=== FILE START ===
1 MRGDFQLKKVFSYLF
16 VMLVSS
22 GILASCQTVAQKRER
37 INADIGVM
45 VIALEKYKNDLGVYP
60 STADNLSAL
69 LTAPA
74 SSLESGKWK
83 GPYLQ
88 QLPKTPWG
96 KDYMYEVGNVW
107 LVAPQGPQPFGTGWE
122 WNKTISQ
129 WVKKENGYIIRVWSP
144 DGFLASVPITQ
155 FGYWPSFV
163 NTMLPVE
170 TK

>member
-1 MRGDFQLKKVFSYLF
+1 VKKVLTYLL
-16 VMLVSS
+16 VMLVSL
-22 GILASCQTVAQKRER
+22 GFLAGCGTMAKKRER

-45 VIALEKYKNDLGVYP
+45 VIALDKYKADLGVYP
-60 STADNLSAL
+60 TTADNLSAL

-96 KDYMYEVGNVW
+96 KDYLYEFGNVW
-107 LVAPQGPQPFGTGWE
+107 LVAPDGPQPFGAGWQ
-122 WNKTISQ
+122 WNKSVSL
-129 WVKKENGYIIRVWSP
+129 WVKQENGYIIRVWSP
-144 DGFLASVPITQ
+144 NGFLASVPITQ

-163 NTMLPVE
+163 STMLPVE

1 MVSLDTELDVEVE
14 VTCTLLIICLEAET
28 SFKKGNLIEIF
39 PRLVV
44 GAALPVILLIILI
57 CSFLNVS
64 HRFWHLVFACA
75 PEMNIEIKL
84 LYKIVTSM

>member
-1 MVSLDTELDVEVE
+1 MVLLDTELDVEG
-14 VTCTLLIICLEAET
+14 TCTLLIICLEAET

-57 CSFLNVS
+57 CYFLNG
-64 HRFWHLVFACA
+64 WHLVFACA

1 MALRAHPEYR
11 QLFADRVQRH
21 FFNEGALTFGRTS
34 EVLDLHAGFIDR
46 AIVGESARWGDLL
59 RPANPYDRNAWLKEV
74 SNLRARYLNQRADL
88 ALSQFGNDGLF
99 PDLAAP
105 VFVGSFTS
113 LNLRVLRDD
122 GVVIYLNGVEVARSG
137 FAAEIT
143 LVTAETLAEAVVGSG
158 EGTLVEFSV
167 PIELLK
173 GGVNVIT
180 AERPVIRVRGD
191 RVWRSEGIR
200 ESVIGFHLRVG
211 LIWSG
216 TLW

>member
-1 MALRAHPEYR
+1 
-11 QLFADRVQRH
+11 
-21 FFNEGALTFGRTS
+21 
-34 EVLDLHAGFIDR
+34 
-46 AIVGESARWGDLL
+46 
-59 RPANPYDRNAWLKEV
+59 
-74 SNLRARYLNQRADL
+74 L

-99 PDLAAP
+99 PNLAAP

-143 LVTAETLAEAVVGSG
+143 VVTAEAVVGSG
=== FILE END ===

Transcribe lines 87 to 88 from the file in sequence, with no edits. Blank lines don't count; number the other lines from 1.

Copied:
-21 FFNEGALTFGRTS
+21 